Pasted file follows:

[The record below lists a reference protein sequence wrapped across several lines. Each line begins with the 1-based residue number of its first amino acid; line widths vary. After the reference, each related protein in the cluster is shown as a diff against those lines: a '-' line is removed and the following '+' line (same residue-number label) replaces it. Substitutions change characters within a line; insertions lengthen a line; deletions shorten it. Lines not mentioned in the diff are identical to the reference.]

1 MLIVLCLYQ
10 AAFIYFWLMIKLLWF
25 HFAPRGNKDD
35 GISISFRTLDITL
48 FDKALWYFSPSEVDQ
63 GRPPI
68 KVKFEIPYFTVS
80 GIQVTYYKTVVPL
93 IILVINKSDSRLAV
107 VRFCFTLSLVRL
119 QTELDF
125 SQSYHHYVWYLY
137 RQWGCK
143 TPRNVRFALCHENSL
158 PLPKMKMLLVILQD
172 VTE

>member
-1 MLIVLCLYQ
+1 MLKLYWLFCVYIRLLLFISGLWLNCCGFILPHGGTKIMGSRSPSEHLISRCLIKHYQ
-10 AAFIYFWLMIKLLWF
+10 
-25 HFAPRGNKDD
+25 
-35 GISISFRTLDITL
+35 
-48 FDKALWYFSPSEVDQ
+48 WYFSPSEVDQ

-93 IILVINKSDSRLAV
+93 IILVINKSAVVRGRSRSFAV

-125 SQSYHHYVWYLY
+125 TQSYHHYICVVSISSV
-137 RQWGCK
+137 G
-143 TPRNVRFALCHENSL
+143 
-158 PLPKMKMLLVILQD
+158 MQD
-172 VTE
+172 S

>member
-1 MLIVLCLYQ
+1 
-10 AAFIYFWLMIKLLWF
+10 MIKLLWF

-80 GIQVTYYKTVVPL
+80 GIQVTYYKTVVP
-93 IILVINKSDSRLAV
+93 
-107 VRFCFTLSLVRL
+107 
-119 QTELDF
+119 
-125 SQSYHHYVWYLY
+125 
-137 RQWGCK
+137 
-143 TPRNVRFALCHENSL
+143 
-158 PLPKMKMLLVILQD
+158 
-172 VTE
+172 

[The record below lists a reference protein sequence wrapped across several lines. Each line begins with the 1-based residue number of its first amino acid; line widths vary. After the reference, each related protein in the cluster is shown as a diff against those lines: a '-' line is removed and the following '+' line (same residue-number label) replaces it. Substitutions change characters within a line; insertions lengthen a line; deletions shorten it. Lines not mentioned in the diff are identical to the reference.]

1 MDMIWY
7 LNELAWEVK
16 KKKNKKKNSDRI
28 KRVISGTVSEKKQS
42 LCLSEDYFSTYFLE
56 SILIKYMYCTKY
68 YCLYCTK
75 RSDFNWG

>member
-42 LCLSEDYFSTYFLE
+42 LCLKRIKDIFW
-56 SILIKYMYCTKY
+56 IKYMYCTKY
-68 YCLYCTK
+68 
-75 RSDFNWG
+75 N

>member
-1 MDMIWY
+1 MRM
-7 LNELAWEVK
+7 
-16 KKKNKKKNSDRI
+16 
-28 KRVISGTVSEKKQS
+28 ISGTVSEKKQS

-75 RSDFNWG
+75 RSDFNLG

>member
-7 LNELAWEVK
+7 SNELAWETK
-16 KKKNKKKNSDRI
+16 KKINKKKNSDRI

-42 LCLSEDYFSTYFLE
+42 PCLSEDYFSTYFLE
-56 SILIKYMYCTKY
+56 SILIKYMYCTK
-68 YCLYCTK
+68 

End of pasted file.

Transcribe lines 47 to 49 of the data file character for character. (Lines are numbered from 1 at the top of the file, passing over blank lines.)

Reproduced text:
+80 GIQVTYYKTVVP
-93 IILVINKSDSRLAV
+93 